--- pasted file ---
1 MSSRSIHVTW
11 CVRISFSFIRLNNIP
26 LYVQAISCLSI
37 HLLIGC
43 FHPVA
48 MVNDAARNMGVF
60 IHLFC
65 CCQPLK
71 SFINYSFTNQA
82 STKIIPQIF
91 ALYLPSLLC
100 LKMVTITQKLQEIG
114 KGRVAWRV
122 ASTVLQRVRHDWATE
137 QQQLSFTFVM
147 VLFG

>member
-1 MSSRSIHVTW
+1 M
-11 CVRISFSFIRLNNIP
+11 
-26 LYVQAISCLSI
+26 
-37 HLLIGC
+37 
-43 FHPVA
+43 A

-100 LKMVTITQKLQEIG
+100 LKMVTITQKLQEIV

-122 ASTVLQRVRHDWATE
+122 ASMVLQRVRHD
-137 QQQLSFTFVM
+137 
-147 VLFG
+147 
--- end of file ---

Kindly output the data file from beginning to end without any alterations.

1 MSSRSIHVTW
11 CVRISFSFIRLNNIP
26 LYVQAISCLSI
37 HLLIGC
43 FHPVA
48 MVNDAARNMGVF
60 IHLFC
65 CCQPLK
71 SFINYSFTNQA
82 STKIIPQIF
91 ALYLPSLLC
100 LKMVTITQKLQEIG
114 KGRVAWRV
122 ASTVLQRVRHDWATE
137 QQQLSFTFVM
147 VLFG

>member
-1 MSSRSIHVTW
+1 M
-11 CVRISFSFIRLNNIP
+11 
-26 LYVQAISCLSI
+26 
-37 HLLIGC
+37 
-43 FHPVA
+43 A

-100 LKMVTITQKLQEIG
+100 LKMVTITQKLQEIV

-122 ASTVLQRVRHDWATE
+122 ASMVLQRVRHD
-137 QQQLSFTFVM
+137 
-147 VLFG
+147 